First COVID patient still missing, may hold answers to source of outbreak

The world's first COVID-19 patient mysteriously went missing over a year ago. Now, the world is mounting pressure on China to disclose her whereabouts.

Security guard wearing face mask and face shield is seen in Wuhan (photo credit: REUTERS)
Security guard wearing face mask and face shield is seen in Wuhan
(photo credit: REUTERS)
A prominent scientist from the city of Wuhan in China, who has received the title "the world's first COVID-19 patient," has been missing for a year now.
According to various reports, Huang Yanling was the first person in the world to experience the symptoms of coronavirus, currently raging throughout the world. She was the first one to be diagnosed with the disease towards the end of 2019, before we even knew what it was.
The virology researcher has been missing for over a year. During that time, many theories have surfaced about the reasons for her disappearance.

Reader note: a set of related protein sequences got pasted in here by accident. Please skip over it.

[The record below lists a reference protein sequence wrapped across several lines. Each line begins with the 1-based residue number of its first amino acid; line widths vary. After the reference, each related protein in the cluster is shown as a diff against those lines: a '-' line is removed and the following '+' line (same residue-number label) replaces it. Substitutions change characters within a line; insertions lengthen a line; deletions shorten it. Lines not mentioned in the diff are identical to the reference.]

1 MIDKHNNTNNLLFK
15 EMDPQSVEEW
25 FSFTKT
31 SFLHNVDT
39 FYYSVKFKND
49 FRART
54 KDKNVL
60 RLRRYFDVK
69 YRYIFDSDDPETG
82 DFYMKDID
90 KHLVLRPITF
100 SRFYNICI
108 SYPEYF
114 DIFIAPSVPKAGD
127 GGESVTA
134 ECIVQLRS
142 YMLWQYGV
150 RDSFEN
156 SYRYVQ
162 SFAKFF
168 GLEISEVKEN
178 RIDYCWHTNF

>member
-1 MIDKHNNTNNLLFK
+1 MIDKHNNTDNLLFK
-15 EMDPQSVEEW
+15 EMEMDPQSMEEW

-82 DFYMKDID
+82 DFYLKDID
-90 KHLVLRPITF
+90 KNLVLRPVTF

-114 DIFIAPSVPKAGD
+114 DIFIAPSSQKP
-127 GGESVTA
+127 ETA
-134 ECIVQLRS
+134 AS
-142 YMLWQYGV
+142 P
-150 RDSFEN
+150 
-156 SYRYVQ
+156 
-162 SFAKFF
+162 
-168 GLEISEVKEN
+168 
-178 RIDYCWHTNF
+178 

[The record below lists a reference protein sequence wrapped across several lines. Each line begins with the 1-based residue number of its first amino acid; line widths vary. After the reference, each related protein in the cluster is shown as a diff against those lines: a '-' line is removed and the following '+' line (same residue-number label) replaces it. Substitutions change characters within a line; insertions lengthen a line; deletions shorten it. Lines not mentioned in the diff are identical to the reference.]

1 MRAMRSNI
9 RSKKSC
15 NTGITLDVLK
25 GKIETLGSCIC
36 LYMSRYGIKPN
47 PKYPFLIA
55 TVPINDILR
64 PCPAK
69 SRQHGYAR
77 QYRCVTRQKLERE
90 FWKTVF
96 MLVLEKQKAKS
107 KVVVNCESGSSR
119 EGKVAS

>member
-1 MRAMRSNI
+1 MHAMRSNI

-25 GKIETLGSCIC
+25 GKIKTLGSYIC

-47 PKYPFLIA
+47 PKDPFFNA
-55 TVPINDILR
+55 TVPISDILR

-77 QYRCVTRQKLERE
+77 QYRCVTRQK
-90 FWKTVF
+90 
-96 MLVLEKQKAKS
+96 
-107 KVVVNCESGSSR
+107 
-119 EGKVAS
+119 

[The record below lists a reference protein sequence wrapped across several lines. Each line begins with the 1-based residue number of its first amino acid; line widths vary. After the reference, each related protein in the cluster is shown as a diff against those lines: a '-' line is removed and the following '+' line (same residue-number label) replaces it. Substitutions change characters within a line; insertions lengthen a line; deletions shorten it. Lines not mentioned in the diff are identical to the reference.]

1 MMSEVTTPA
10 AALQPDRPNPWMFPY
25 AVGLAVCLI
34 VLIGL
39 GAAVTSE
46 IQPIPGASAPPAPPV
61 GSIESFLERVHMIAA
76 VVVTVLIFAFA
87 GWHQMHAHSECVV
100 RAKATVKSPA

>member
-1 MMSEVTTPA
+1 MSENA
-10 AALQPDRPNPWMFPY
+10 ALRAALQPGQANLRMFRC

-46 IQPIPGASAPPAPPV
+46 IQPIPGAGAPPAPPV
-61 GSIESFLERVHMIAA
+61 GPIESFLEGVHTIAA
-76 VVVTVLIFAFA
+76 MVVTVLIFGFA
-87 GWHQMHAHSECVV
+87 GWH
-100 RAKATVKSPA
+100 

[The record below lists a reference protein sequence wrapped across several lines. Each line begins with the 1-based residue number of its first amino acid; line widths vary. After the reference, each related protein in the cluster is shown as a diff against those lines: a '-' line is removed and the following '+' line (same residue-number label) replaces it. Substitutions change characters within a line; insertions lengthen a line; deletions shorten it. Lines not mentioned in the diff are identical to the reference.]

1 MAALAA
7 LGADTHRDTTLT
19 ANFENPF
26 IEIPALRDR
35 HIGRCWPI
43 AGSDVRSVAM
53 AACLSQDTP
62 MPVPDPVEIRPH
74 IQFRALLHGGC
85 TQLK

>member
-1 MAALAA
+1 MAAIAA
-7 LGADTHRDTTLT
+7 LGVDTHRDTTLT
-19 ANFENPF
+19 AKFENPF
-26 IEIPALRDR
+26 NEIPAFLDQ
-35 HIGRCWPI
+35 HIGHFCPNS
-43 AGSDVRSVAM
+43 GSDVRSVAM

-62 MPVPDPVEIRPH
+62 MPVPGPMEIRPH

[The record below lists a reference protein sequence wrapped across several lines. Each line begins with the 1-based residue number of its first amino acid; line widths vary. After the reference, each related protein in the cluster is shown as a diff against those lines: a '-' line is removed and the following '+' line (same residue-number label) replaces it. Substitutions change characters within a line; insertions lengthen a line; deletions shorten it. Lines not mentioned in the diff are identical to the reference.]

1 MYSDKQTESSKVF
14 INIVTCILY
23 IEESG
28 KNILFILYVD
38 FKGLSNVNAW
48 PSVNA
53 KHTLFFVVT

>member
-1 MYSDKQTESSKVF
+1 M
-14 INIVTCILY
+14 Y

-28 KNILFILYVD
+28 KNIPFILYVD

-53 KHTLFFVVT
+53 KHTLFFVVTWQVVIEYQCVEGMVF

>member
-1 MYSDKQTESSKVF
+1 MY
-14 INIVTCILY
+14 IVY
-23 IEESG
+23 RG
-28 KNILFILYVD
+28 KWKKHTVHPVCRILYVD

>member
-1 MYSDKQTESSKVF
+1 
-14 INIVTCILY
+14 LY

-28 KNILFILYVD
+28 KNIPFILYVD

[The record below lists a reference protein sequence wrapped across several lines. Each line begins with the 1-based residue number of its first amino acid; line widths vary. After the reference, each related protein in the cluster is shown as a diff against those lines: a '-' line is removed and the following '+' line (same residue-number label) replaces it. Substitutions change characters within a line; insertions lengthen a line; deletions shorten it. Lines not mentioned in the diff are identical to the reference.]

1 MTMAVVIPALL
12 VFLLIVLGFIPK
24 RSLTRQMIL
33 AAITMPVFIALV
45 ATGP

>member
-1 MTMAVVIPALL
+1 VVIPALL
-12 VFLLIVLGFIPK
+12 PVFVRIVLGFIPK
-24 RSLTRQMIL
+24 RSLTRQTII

According to one theory, the research center where she worked is connected to the outbreak of the pandemic, as the virus may have leaked from a lab during an experiment. However, the Chinese government was quick to erase any testimony that would relate to that possibility or to Huang's identity, after removing her social media profiles.
And the virology research center where she worked has denied that Huang was the first COVID-19 patient.
Another theory relating to Huang's disappearance points to the Chinese government being behind her death or keeping her captive in order to hide the fact that the virology research center is responsible for the pandemic, according to a report in The Post. In the last few days, international pressure has been mounting on China to provide clear proof that would indicate Huang's whereabouts and the real source of the pandemic.
A few days ago, a post was uploaded to the Chinese instant messaging platform WeChat by a person claiming to be a scientist working with Huang, who claims that she's alive.
"My teacher and student doesn't have much time to speak. Huang Yanling is alive, if you receive a message saying it's a rumor, please say it's not true," the message read. And yet, there is no actual indication that will point to Huang's whereabouts, just like there is no mention of her whatsoever on the virology center's website.
This article was originally published in Hebrew by Maariv Online and was translated by Tobias Siegal.